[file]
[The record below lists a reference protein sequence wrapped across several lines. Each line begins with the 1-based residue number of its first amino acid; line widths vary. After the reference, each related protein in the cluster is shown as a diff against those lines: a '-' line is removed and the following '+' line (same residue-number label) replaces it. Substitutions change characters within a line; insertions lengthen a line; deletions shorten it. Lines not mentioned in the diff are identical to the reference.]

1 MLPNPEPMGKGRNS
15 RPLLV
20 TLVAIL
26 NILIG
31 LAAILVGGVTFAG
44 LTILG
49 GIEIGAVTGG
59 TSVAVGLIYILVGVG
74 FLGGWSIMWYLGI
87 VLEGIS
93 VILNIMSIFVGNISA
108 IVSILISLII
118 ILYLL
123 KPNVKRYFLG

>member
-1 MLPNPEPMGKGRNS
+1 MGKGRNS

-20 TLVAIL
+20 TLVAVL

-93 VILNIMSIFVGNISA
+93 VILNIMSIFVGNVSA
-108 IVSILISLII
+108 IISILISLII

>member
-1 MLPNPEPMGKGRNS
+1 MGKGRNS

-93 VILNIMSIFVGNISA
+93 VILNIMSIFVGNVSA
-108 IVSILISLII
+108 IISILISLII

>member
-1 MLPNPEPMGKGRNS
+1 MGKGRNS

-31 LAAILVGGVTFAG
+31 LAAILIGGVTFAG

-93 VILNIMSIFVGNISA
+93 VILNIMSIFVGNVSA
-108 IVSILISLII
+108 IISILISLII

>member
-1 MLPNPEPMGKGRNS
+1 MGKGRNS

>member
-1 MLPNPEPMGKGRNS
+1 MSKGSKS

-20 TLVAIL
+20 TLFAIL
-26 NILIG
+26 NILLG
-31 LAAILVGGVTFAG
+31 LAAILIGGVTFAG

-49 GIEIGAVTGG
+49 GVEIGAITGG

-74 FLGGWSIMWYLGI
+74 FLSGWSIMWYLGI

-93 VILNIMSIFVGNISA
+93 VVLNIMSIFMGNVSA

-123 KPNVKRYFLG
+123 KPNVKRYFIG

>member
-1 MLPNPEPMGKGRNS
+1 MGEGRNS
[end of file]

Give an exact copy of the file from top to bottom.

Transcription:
[The record below lists a reference protein sequence wrapped across several lines. Each line begins with the 1-based residue number of its first amino acid; line widths vary. After the reference, each related protein in the cluster is shown as a diff against those lines: a '-' line is removed and the following '+' line (same residue-number label) replaces it. Substitutions change characters within a line; insertions lengthen a line; deletions shorten it. Lines not mentioned in the diff are identical to the reference.]

1 MLPNPEPMGKGRNS
15 RPLLV
20 TLVAIL
26 NILIG
31 LAAILVGGVTFAG
44 LTILG
49 GIEIGAVTGG
59 TSVAVGLIYILVGVG
74 FLGGWSIMWYLGI
87 VLEGIS
93 VILNIMSIFVGNISA
108 IVSILISLII
118 ILYLL
123 KPNVKRYFLG

>member
-1 MLPNPEPMGKGRNS
+1 MGKGRNS

-20 TLVAIL
+20 TLVAVL

-93 VILNIMSIFVGNISA
+93 VILNIMSIFVGNVSA
-108 IVSILISLII
+108 IISILISLII

>member
-1 MLPNPEPMGKGRNS
+1 MGKGRNS

-93 VILNIMSIFVGNISA
+93 VILNIMSIFVGNVSA
-108 IVSILISLII
+108 IISILISLII

>member
-1 MLPNPEPMGKGRNS
+1 MGKGRNS

-31 LAAILVGGVTFAG
+31 LAAILIGGVTFAG

-93 VILNIMSIFVGNISA
+93 VILNIMSIFVGNVSA
-108 IVSILISLII
+108 IISILISLII

>member
-1 MLPNPEPMGKGRNS
+1 MGKGRNS

>member
-1 MLPNPEPMGKGRNS
+1 MSKGSKS

-20 TLVAIL
+20 TLFAIL
-26 NILIG
+26 NILLG
-31 LAAILVGGVTFAG
+31 LAAILIGGVTFAG

-49 GIEIGAVTGG
+49 GVEIGAITGG

-74 FLGGWSIMWYLGI
+74 FLSGWSIMWYLGI

-93 VILNIMSIFVGNISA
+93 VVLNIMSIFMGNVSA

-123 KPNVKRYFLG
+123 KPNVKRYFIG

>member
-1 MLPNPEPMGKGRNS
+1 MGEGRNS